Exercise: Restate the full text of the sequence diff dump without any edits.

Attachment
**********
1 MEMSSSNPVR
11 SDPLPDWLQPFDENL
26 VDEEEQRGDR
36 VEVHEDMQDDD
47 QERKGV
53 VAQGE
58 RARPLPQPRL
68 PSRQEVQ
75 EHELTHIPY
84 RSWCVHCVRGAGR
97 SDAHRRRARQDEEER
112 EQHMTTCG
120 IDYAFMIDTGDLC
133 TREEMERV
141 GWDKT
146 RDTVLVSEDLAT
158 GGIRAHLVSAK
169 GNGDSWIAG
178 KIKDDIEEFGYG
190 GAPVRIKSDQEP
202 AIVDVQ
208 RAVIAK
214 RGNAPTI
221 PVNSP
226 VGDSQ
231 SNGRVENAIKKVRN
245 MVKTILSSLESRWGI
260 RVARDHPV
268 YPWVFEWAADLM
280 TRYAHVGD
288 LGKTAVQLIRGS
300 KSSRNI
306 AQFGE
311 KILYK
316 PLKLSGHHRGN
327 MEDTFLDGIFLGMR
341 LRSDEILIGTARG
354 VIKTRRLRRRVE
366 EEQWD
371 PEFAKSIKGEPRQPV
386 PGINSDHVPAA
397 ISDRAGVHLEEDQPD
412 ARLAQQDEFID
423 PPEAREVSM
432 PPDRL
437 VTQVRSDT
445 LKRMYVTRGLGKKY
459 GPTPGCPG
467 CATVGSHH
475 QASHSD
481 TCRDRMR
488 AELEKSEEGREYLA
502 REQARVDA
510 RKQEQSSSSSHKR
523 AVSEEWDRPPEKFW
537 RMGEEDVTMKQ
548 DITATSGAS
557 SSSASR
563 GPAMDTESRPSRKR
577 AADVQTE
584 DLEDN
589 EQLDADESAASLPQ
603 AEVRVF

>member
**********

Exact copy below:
1 MEMSSSNPVR
11 SDPLPDWLQPFDENL
26 VDEEEQRGDR
36 VEVHEDMQDDD
47 QERKGV
53 VAQGE
58 RARPLPQPRL
68 PSRQEVQ
75 EHELTHIPY
84 RSWCVHCVRGAGR
97 SDAHRRRARQDEEER
112 EQHMTTCG
120 IDYAFMIDTGDLC
133 TREEMERV
141 GWDKT
146 RDTVLVSEDLAT
158 GGIRAHLVSAK
169 GNGDSWIAG
178 KIKDDIEEFGYG
190 GAPVRIKSDQEP
202 AIVDVQ
208 RAVIAK
214 RGNAPTI
221 PVNSP
226 VGDSQ
231 SNGRVENAIKKVRN
245 MVKTILSSLESRWGI
260 RVARDHPV
268 YPWVFEWAADLM
280 TRYAHVGD
288 LGKTAVQLIRGS
300 KSSRNI
306 AQFGE
311 KILYK
316 PLKLSGHHRGN
327 MEDTFLDGIFLGMR
341 LRSDEILIGTARG
354 VIKTRRLRRRVE
366 EEQWD
371 PEFAKSIKGEPRQPV
386 PGINSDHVPAA
397 ISDRAGVHLEEDQPD
412 ARLAQQDEFID
423 PPEAREVSM
432 PPDRL
437 VTQVRSDT
445 LKRMYVTRGLGKKY
459 GPTPGCPG
467 CATVGSHH
475 QASHSD
481 TCRDRMR
488 AELEKSEEGREYLA
502 REQARVDA
510 RKQEQSSSSSHKR
523 AVSEEWDRPPEKFW
537 RMGEEDVTMKQ
548 DITATSGAS
557 SSSASR
563 GPAMDTESRPSRKR
577 AADVQTE
584 DLEDN
589 EQLDADESAASLPQ
603 AEVRVF

>member